I sometimes enjoy reading through the annual reports of companies like IBM (that is, companies whose products I use "on the job"), so I thought maybe readers of my blog might enjoy that, too. With that in mind, IBM's annual report for 2006
is now up and available online.
What nuggets of information did I find in it? Well, I have to admit, I have not scoured it from front to back (and I probably won't), but I did try to track down the status of DB2 within the company. DB2 falls within IBM's Information Management brand, in their Middleware software segment. The annual report tells me that the Middleware software segment is doing better than the overall software category within IBM:
- The Middleware segment grew to $13.891 billion in 2006 from $12.552 billion in 2005. And that represents year over year growth of 10.7%.
- IBM's entire software portfolio posted revenue of $18.161 in 2006 versus $16.83 billion in 2005, representing a year over year growth of 7.9%.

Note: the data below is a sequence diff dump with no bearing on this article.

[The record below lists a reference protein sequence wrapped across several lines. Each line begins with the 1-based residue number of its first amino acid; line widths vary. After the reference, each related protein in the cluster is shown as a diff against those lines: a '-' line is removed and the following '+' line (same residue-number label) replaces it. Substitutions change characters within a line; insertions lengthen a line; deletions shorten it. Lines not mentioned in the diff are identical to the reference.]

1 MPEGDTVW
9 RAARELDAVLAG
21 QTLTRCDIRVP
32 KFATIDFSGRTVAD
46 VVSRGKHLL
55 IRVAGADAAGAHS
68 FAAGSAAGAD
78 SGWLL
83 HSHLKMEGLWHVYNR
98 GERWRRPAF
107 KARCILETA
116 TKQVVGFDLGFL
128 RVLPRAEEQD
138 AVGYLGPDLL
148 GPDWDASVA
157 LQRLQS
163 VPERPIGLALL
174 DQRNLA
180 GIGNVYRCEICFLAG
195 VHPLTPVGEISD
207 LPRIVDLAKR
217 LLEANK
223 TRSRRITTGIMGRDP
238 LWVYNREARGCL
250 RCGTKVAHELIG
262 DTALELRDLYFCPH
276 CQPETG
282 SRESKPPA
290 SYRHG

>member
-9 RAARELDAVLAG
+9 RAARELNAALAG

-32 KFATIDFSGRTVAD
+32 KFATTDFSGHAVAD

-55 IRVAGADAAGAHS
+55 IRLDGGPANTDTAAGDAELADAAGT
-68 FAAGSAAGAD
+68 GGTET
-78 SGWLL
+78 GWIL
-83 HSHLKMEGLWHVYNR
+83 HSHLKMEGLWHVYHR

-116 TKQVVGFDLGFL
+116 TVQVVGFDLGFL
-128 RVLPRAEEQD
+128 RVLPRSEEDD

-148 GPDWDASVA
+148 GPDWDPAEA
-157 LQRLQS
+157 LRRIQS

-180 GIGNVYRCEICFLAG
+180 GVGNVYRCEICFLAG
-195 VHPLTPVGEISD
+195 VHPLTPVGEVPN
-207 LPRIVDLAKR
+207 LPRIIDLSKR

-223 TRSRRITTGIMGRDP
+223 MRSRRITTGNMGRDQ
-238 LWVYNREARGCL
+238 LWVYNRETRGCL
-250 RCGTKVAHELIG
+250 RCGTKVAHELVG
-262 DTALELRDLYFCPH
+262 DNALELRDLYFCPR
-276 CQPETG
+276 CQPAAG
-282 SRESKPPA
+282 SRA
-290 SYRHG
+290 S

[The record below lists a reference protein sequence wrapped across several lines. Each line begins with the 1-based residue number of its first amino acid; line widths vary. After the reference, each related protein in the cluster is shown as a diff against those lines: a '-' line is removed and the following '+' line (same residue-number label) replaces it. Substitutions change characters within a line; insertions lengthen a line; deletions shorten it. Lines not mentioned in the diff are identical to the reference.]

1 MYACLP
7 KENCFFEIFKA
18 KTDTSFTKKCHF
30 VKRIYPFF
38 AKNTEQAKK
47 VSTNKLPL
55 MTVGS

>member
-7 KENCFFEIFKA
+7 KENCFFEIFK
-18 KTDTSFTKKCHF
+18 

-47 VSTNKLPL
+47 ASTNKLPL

OK, but what about DB2? The best I can do is all of Information Management
, which include DB2, as well as IMS and Informix, and all of the data management tools that IBM sells. These products posted a 14% gain in 2006 over 2005. Nice...
In terms of hardware, though, IBM saw a slide in that market segment. The company posted revenue of $21.97 billion in 2006 down from the $23.857 billion posted in 2005. This is a 7.9% drop in annual revenue for hardware. But, you may well ask, we care about the mainframe more than those other platforms, how did it do?
It did well, my friends. Of the four major computer brands sold by IBM, the z series boxes (that is, the mainframes) did the best. System z was up 7.8% over 2005. Its closest competitor was System x (UNIX servers) which was up 3.7%. Bad news for the other two computing platforms: System i (that is, the AS/400s) was down 15% and System p (Windows servers) was down 1.1%.
So, if you are my kinda people - that is, DBAs working on DB2 for z/OS - then IBM's annual report contains good news all around. The DBMS business is healthy and so is the mainframe business.